Jim Constantine recommended that the traffic engineer review and leverage the DOT traffic studies that have recently been conducted for town.   


Regarding Mr. Spiegel's concerns about pedestrian safety, Mr. Olivo suggested extra lot signage and low-growing plants but did not see 2-way circulation through the parking lots to be a safety concern.  He also pointed out that a sidewalk leading from Durham Ave to the front entrance would further enhance pedestrian safety.     


Board Member Suzanne Andrews questioned when the NJDEP case worker for this property, Linda Taylor, might come before the board to answer public questions about the lingering environmental concerns.  Property owner Stuart Schooler advised that Ms Taylor and/or her supervisor, Mark Pederson, would respond to an invitation to appear from the board.  Board attorney Robert Munoz advised he would send the invitation.


Mr. Munoz also advised the developer that Mr. G. Windos of Robins Place has hired an attorney and planner to testify on his behalf as an objector to the Metuchen I, LLC application. No further details were provided at this time.


Just get it done already, approve this thing.

The folks speaking out against it have an agenda, they are not concerned about Metuchen but are concerned about protecting a different devleoper.

Or else this will continue to be another eyesore adding no new revenue to the town. We need to stop driving businesses away from town, the same folks trying to stop devleopment in Metuchen are usually the same folks whining about how high are taxes are. Let them keep whining, and let the development happen.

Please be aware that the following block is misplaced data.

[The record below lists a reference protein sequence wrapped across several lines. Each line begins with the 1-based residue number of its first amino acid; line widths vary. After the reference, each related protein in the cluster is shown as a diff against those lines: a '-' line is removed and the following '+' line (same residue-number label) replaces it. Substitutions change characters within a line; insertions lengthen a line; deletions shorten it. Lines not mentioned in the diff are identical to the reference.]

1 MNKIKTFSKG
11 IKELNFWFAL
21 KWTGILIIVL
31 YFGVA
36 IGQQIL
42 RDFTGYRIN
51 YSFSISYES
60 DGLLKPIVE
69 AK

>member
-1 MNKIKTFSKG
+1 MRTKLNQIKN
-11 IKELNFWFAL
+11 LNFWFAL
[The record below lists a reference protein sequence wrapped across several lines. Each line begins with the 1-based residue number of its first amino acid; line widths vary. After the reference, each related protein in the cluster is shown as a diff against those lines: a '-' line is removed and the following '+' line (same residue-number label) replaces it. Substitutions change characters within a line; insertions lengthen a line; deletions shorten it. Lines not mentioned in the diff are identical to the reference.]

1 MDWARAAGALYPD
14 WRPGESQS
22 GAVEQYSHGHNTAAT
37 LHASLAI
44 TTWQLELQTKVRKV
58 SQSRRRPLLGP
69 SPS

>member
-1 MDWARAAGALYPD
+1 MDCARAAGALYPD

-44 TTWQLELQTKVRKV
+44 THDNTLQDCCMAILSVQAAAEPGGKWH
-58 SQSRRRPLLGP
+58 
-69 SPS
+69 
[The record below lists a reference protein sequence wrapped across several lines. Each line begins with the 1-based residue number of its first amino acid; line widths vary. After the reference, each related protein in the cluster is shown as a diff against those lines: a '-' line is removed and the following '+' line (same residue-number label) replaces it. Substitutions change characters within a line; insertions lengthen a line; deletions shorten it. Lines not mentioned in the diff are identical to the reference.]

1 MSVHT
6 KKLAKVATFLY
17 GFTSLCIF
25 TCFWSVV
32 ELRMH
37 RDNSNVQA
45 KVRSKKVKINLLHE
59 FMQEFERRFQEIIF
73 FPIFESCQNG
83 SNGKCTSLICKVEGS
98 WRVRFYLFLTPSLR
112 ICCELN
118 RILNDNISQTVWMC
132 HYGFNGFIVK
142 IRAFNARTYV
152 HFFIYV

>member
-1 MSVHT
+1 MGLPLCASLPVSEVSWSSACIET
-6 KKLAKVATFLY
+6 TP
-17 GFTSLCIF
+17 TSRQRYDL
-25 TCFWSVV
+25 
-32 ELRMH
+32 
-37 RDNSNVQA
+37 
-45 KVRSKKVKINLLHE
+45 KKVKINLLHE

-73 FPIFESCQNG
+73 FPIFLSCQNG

I probably agree. If the town wants it, the sooner that road is completed all the way through to Middlesex, the better. Hopefully, the traffic department will address the lefts out of Vidas and the sportsplex. Maybe consolidating them to a single access point would help.

I don't see how this road is going to help anyone other than sportsplex patrons who want to avoid having to turn left onto Durham from the sportsplex. If it's not going to be connected to Middlesex right away, it is not going to be of immediate help to them either.

If you are coming North on New Durham/Middlesex to turn left on Central, that is usually not a problem. You can drive right past the long line of people waiting to go straight through and make your left. Who would bother to cut through the sportsplex complex to get to Durham? If you wanted to get to Durham from New Durham you would have used John Street or gone directly onto Durham at the fork by the gas station.

It does seem like that will be a dangerous left turn out of the sportsplex, but there is currently a similar bad left turn situation out of the Vidas Park parking lot.

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  • Anonymous: Just get it done already, approve this thing. The folks read more
  • stuartdschooler: I probably agree. If the town wants it, the read more
  • Anonymous: I don't see how this road is going to help read more